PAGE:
Navigating my backyard, in search of a bird …
The summer alarm clock is not so much the rays of the sun but more so the glissando of birdsong before first light. In Sweden, it’s common practice to intentionally be a part of this wonder of nature known as: gökotta: ‘rising at dawn to listen to birdsong’. The bright horizontal rays seem more interrupted of late by a muted haze of smoke and in my neck of the woods, humidity, and a somber hue of bluegray. The noise to arise is now more than ever the chorus of songsters that find the need to belt out their tunes before the sun is even awake. There’s the melodic thrushes that sometimes are the first to sing, or sometimes the diminutive Common Yellowthroat. One of most beautiful singers and a personal favorite, the Rose-breasted Grosbeak.
On any given morning, the tune changes depending on the day. And sometimes the silence is longer if say, a pre-dawn thunderstorm has sequestered the birds into hiding a bit more. While leaving the windows open in the middle of July is not always feasible, once and a while, the open windows lends itself to a louder, earlier alarm. Once such day recently, I recount below.
I was awoken to a sound closer to my house than ever before. A sound I knew well, considering it is the “I’m gonna defend my territory tune” that goes on all the live long day from late June through the Harvest Moon in my yard. The friendly 1-1-1-1-1-1-2-2! song with whistle that lingers is as unmistakable as the color of this birds’ garb. The Indigo Bunting has been as present in my yard as the humidity of summer. But seeing him? Hah! No luck whatsoever. I saw the female at least.
High in the Sycamore, behind a clever curtain of giant leaves, this bird is as hard to find as a parking spot at the airport on a holiday weekend. Just like taxi on Fifth Ave, in the sleet, the week before Christmas. You know they are out there, you just can’t find one. Laying eyes on the Indigo Bunting is no walk in the park.
But you can hear his sound (and birder’s mnemonic) clear as a bell. “Fire, fire! Where? Where? Here! Here! See it, see it?” He moves around the yard singing this tune over and over again with the occasional shortened or elaborated verse. And that morning, the sound was so close, I thought to myself, “What if he’s right there?” And sure enough, just outside the windows, I looked down from the second story window, still blurry eyed from the early hour of 5:30am to a beacon of blue perched atop our very intentionally placed snag in our back garden. Apparition? No, I was actually seeing the relentless tenor a mere 20 feet from my house! But that was all I was going to get. By the time I tiptoed downstairs to grab my camera, he took off and just like that, he was invisible once more. I did manage a photo, but it was with my phone. Like photographing the moon, it just never turns out at all.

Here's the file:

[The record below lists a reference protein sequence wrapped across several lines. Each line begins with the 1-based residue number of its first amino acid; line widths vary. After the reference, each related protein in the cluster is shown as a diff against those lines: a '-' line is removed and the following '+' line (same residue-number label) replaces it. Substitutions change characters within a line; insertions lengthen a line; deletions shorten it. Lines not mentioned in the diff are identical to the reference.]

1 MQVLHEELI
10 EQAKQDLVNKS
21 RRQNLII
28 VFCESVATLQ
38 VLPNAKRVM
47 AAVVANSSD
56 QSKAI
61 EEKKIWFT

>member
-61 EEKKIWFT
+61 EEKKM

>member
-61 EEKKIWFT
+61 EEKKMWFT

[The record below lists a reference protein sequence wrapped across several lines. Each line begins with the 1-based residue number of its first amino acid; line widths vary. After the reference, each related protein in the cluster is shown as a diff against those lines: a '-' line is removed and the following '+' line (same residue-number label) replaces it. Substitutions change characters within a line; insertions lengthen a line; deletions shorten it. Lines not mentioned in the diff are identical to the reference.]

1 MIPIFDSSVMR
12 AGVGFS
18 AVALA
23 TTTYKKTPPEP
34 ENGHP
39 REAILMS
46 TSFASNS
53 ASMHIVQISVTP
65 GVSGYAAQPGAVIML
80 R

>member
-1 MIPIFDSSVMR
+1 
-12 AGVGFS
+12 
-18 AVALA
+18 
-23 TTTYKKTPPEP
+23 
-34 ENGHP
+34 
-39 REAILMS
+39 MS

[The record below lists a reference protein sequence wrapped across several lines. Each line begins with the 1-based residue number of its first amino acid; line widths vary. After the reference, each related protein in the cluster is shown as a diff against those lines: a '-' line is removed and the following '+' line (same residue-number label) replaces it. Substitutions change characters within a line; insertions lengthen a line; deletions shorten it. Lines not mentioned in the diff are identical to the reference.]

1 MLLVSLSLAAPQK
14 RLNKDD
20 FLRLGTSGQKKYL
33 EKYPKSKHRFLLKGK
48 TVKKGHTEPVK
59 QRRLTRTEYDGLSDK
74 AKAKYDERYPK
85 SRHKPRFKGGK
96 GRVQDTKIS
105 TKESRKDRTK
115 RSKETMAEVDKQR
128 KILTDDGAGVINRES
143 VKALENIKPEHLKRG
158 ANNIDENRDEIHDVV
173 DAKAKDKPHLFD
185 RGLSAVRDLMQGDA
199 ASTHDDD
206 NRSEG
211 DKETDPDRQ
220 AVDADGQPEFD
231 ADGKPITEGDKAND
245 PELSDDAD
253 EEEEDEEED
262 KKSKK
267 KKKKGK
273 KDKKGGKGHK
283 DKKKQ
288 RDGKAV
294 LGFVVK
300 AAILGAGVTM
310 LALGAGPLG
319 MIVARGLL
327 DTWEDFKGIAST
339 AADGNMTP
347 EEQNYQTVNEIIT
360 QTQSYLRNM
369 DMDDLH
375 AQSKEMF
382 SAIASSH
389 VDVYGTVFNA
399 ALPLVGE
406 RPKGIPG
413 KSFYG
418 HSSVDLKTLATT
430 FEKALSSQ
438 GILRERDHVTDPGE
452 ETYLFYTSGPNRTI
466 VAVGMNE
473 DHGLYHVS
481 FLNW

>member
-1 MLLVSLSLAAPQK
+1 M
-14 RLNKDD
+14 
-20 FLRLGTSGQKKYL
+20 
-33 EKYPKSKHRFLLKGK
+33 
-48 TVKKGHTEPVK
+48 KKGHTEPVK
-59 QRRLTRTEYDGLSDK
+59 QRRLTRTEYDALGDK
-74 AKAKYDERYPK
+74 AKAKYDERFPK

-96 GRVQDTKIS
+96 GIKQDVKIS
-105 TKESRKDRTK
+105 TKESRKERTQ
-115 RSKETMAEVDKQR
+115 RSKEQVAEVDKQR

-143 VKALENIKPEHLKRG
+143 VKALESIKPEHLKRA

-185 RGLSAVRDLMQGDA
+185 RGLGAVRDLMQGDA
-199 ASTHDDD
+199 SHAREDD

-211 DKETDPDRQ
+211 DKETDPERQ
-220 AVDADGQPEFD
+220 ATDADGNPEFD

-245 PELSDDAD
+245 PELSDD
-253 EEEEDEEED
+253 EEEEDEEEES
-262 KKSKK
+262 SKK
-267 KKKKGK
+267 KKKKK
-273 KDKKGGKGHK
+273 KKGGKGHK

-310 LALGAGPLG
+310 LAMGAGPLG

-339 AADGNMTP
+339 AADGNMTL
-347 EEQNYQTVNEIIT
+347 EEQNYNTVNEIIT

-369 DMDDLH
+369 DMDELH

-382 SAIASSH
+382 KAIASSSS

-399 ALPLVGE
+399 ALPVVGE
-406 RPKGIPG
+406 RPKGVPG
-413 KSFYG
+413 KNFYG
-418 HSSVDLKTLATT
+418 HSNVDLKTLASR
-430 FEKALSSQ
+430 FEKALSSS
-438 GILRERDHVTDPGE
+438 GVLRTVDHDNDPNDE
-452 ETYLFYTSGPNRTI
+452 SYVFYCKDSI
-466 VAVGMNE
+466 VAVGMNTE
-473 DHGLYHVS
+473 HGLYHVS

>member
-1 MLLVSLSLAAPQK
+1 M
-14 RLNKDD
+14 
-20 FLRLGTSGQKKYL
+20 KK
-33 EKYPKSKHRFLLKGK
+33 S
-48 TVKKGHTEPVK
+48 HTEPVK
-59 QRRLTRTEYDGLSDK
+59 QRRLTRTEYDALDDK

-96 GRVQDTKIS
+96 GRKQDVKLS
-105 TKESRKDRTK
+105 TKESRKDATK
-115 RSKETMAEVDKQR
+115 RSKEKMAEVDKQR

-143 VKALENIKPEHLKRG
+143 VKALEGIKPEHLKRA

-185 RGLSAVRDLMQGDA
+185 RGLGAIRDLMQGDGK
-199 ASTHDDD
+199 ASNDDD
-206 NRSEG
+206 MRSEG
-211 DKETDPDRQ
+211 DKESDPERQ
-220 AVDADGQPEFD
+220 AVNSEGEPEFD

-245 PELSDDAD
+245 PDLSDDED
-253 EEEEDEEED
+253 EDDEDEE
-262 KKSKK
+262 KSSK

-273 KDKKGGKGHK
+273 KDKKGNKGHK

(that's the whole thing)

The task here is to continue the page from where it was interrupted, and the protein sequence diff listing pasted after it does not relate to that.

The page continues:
Any creature that can navigate by using the stars is okay in my book. And that I am lucky enough to have one call my home his own is something luckier still. I took note of his arrival around the July 4th holiday. His unmistakable sonata burgeoning through the back meadow, a summer hallmark as much as BBQs and long hours of daylight. As I write this blog, it is almost the end of July, and it has been that long that I have scanned the yard for this elusive bird. As blue as he is, their shy nature is the exact opposite of how loud their colors are. Not a day has passed where I don’t hear him.
One cooler morning I found myself with some much needed time to do some weeding and touching up in the beds while taking advantage of the light breeze. Walking toward the back of the yard, a flare of blue caught my attention, and I was able (miraculously) to actually see the bunting perch. I stood there, still as a pillar, in disbelief that this little songbird was actually in plain sight, on a bare branch of an Oak tree. I did take a video though. I showed the video to my daughter. She was like: “Mom, where is it? I can’t see it!” He was also silent, only making a few small chips and chirps that actually sounded very similar to a Northern Cardinal. Was his mate and their nest nearby? Maybe. What wasn’t nearby? My Canon camera.
That moment of decision which teetered on “if I don’t go for it, I will lose my chance, but if I do go for it, he will probably fly away by the time I get back.” Or worse, only fly about 15 feet to a nearby branch, but I won’t be able to find him again. My moment of hesitancy told me to make a run for it. Within 3 minutes, I was back staring at the Oak scanning for a splash of blue. Hamilton singing in the back of my mind, “I am not throwing away my shot!”
He was silent and so was I. Well, almost, my heart was pounding and my shutter was clicking away, take 30 to 40 shots of a tiny songbird…a moment I was hoping for since 3 weeks prior.
My hope is that his silence among the branches was that the nest was nearby, and soon the tiny chirps of fledglings will be off and on their way, guided by the stars heading down south for the winter.
Happy trails, Hamilton. Even if I don’t see you again this summer, I will be here next 4th of July anxiously awaiting your unmistakable “Fire, fire! Where? Where?”